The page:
Keep in mind his food-seeking diagnosis...!
He will have a catheter placed in his colon to measure his gut contractions.
This will determine if an area of the colon is not working properly,
or if it is, in fact, his entire colon that is disrupted.

Currently, there is no cure for this disorder.

If the results of the test confirm a lazy colon,
we may need to consider surgery
to remove the area of his colon that is not operational
or consider
what's called an appendicostomy,
an operation performed by only a few physicians in the country.

It is a surgical procedure that attaches the appendix to the belly button
and forms a kind of access port for performing a less invasive, more effective enema.


If any of you have seen the movie:
Miracles from Heaven starring Jennifer Garner
you will recognize one of these physicians
and the Gut Motility Clinic at Children's Hospital in Boston.

And so dear friends,
I am reserving my energy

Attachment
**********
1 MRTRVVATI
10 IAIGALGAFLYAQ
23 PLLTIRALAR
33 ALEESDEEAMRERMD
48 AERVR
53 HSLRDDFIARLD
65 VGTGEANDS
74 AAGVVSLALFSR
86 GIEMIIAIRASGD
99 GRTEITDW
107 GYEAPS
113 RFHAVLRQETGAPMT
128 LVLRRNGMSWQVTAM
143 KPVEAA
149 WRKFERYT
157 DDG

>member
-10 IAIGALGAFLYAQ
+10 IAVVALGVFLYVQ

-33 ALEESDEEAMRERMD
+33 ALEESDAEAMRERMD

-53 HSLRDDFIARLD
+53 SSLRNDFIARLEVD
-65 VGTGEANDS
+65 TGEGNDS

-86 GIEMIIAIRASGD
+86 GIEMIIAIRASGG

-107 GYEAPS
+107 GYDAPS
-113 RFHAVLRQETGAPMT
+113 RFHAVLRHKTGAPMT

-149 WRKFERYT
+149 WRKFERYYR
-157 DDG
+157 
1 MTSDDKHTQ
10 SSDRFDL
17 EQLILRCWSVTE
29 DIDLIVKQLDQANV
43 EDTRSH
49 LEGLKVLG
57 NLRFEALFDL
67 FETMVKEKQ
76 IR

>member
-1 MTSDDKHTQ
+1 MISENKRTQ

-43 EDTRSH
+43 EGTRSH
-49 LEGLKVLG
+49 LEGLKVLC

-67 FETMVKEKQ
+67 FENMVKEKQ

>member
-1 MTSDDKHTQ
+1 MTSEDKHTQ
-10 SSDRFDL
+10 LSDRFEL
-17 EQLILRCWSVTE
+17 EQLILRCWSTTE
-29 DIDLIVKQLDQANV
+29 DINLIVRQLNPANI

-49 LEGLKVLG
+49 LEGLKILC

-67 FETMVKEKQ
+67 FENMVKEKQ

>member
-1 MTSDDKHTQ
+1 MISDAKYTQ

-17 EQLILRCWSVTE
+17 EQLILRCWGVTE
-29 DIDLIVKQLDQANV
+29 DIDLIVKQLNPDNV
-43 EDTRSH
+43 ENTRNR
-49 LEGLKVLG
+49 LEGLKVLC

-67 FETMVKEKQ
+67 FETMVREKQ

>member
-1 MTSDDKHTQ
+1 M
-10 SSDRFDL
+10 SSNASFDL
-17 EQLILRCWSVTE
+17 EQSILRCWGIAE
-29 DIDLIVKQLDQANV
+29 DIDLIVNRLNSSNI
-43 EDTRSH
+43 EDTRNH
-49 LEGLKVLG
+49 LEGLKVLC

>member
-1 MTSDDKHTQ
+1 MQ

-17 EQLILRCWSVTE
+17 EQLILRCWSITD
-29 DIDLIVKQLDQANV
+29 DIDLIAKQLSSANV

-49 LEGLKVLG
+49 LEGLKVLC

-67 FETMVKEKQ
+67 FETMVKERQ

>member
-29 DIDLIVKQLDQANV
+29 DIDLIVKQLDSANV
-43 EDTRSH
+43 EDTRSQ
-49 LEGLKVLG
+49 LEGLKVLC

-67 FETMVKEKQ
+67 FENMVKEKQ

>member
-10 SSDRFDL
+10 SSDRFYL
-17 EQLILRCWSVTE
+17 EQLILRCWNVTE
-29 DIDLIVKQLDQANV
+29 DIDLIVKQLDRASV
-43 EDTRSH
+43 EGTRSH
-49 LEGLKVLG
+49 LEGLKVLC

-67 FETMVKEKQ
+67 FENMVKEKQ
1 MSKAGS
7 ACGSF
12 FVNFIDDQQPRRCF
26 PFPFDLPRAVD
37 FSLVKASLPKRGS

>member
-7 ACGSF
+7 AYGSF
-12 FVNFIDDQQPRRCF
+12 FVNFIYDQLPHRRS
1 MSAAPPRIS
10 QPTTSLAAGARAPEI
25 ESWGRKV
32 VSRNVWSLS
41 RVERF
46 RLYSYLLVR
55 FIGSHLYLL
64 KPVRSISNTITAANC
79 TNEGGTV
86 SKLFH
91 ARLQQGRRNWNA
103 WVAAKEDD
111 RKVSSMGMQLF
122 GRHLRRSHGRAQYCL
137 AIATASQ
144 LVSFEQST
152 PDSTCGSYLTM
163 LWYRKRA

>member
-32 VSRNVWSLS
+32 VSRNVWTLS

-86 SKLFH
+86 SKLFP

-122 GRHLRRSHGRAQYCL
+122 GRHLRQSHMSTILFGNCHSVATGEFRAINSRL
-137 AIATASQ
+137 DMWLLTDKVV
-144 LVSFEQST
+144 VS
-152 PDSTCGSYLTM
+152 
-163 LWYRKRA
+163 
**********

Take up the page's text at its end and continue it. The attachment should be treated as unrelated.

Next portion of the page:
trying to find within myself
that peaceful place
so I may support my brave son
to overcome together
yet another difficult hardship.

Wednesday, October 12, 2016

Presidential DebHATE

From within the disgruntled masses came an outspoken man.

In the name of the moral majority,

he persuaded a passive public,

to target specific groups and individuals.

He blamed them for the state of the nation

and labeled them as undesirable.

Using fiery, unrestrained speech,

he spewed hatred and vindictiveness,

convincing an apathetic people to build walls and erect camps,

that lead to the execution of millions of innocent men, women and children,

and plunged the world into a war of epic proportion.

How was he able to do this you ask?

Because the public, the party, the country allowed it.

There was no outrage, no voice of reason.
No one covering their ears, and screaming for it to stop.

I am an American.

Raised by the belief that our founding forefathers designed the Constitution of the United States

to protect its citizens from those who would have you believe

that NOT all men and women are created equal.

I am covering my ears and screaming at the top of my lungs


I am pleading with the public, the party, the country,


Take back our precious humanity, our tolerance, our ability as human beings